Unfairtrade

We’re all familiar with the Fairtrade logo, certifying that producers in developing countries have been paid a living wage. But what about things that don’t have a Fairtrade logo? Presumably those are all ‘Unfairtrade’ products.

Why do we get to shout when we treat people decently, and keep silent when we treat them badly? How come we get to feel virtuous about buying Fairtrade, but don’t ask questions of everything else?

To make sure consumers have all the information, Make Wealth History is proud to present the Unfairtrade logo. We expect to see it rolled out on products across the country very soon, as we write and invite companies to participate.

We invited Starbucks to adopt it, but they declined. Paul wrote to a bunch of others, and his collection of replies is here and here.

In the meantime, join our Why isn’t there an “unfairtrade” logo? group on Facebook, and spread the word about this big consumer oversight.

Or order some stickers, and start the re-labelling yourself.

Unfairtrade FAQ:

  • Should things really be labelled unfairtrade?
    Why not? Fairtrade is a simple certification – it just says that the producers were paid a fair wage. It doesn’t promise anything more than what people have been owed all along. If a fair wage hasn’t been paid to the producers, the product should have an unfairtrade logo, so we all make an educated decision.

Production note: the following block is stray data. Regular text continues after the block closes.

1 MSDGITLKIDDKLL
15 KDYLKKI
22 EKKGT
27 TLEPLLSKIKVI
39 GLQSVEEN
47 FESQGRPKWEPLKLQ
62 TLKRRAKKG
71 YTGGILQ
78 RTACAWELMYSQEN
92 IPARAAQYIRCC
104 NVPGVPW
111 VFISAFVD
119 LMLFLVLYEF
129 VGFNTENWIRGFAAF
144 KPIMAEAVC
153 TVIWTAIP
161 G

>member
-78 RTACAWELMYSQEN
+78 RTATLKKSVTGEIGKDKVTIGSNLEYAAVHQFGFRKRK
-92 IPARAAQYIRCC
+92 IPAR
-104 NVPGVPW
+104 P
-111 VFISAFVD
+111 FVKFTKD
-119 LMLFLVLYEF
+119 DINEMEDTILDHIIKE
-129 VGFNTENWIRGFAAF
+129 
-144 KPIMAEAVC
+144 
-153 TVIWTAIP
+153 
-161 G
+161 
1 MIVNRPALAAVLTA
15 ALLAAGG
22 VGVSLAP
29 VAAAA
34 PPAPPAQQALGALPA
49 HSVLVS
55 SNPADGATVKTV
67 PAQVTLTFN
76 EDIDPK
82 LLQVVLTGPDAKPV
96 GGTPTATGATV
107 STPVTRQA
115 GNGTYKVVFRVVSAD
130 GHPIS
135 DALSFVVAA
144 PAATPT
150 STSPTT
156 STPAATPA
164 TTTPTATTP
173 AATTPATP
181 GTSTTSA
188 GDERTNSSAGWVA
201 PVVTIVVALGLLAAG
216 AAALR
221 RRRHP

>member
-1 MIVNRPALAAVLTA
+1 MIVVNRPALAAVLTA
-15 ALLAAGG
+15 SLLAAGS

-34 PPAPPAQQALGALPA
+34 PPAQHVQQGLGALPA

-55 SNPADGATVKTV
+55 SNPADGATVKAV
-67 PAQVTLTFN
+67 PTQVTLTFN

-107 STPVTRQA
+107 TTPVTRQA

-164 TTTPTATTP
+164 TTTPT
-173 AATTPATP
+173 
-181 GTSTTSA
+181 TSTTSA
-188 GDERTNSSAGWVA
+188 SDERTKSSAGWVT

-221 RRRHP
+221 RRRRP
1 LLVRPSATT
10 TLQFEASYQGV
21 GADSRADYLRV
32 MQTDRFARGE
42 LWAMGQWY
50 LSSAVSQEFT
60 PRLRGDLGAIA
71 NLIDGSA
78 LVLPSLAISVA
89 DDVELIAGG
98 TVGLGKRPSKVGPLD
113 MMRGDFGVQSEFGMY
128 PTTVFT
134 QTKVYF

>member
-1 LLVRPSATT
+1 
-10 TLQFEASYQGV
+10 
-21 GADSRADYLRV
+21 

• How big is the problem?
    Vast. If unfairly traded products were made illegal tomorrow, we’d all be starving by monday, and the economy would collapse shortly afterwards. We’re not just talking about coffee and bananas here. We’re talking about everything from Chinese sweatshop toys and clothes, to African cotton pickers, to UK farmers being driven out of business by supermarket price squeezes.
  • What is the unfairtrade campaign going to do?
    Very little probably, but you never know. We’ve started where Fairtrade started, with coffee. We’ve written to Starbucks and suggested they adopt the logo on their non-fairtrade items. We’ll write to other cafe chains soon, and take it from there.
  • How can I help?
    Glad you asked. We want to spread the word about this little idea, so join the Facebook group if you’re on it, and invite your friends. You can write to Starbucks too if you like, or pick on someone else.  You can raise the issue with your friends and family. And you can buy fairtrade whenever possible.
  • Should I be boycotting unfairtraders, like Starbucks?
    If you like Starbucks, don’t boycott them on our behalf. Just make sure that every time you buy a coffee, specify what you’d like. As in ‘I’d like an unfairtrade cappucino please’.
  • Are you serious?
    In the point we think the logo makes, absolutely. With the name, the logo, and the idea that companies might actually adopt it, we hope people can see our satirical intent.

12 Comments on “Unfairtrade”

  1. fabper January 20, 2009 at 7:04 pm #

    May I ask what is necessary for a producer to enter the FairTrade scheme? I presume it involves money and manegerial skills. You’re campaign aims less demand for “unfairtrade” products, thus increasing the gap between demand/supply, resulting in lower prices for the products produced by the ones uncapable of paying the price or manage such a scheme (i.e. using the traditional market scheme). Aren’t those the poorest, the one’s in most need for a living wage?
    Isn’t FairTrade a subsidy in it’s nature? Aren’t the subsidies the main cause of excess production (=lower price)?